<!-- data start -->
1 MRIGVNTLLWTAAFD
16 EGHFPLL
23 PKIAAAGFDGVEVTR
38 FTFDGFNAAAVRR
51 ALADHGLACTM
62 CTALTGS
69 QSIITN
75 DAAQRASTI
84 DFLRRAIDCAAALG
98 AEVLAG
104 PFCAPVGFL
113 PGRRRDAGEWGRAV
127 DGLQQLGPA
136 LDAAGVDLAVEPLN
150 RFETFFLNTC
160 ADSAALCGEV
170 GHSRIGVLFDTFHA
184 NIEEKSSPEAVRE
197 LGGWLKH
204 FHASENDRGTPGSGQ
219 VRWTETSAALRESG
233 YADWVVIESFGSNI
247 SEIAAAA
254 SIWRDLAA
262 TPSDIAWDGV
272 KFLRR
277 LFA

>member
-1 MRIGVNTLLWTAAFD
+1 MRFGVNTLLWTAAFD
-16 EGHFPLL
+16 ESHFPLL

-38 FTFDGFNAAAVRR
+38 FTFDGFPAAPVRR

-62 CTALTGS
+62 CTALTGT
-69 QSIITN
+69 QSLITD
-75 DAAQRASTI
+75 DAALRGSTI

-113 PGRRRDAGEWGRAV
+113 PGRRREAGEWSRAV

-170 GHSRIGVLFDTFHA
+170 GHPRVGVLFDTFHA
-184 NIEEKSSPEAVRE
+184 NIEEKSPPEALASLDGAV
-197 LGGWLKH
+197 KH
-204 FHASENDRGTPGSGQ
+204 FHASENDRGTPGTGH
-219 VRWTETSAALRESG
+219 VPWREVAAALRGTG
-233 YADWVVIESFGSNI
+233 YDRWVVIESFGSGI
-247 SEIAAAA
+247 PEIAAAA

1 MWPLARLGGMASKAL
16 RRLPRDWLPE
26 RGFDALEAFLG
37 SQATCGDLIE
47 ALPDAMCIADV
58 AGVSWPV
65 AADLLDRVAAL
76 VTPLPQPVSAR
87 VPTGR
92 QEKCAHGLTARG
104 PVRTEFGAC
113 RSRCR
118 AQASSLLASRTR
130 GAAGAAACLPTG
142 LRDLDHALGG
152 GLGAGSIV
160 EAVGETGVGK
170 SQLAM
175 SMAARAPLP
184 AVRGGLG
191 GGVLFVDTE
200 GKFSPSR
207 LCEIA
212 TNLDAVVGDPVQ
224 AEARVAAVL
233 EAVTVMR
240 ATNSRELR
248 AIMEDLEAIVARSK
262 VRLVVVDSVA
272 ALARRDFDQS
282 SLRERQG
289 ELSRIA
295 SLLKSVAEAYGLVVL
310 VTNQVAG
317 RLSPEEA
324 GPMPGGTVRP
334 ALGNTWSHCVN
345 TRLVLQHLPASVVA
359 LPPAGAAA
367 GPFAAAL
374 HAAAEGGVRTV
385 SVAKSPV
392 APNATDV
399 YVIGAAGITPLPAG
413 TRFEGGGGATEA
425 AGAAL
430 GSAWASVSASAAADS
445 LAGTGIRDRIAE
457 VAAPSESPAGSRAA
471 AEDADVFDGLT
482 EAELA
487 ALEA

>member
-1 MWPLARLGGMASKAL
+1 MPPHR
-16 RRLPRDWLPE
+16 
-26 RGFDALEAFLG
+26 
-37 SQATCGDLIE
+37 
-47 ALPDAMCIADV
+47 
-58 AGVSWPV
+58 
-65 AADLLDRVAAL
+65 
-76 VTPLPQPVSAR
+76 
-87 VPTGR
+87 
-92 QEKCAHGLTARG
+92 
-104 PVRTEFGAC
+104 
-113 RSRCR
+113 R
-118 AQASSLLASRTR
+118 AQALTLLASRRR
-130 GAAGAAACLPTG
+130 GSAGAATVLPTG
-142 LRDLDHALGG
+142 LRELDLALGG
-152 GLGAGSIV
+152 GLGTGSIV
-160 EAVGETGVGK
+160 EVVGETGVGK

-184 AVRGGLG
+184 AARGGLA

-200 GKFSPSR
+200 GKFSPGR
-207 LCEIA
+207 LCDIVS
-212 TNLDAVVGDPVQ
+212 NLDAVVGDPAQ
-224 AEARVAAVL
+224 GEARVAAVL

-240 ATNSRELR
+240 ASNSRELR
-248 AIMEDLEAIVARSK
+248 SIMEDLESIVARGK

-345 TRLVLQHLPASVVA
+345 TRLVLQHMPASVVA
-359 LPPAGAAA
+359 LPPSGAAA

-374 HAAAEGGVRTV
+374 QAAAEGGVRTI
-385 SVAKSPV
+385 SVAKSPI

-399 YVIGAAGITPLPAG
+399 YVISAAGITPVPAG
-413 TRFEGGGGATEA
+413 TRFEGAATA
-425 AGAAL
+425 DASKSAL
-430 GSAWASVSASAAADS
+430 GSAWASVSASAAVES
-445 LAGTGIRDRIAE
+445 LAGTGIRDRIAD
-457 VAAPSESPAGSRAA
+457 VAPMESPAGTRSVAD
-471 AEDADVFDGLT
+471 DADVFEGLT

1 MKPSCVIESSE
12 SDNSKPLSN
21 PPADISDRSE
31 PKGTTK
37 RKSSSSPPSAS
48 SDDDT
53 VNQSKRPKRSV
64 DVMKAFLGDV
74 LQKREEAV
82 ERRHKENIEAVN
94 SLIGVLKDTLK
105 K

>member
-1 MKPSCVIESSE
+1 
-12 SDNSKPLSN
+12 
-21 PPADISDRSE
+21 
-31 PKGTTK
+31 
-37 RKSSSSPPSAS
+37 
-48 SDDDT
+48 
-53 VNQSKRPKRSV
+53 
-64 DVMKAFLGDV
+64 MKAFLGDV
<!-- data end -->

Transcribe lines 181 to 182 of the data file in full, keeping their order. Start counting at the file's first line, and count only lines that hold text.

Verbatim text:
12 SDNSKPLSN
21 PPADISDRSE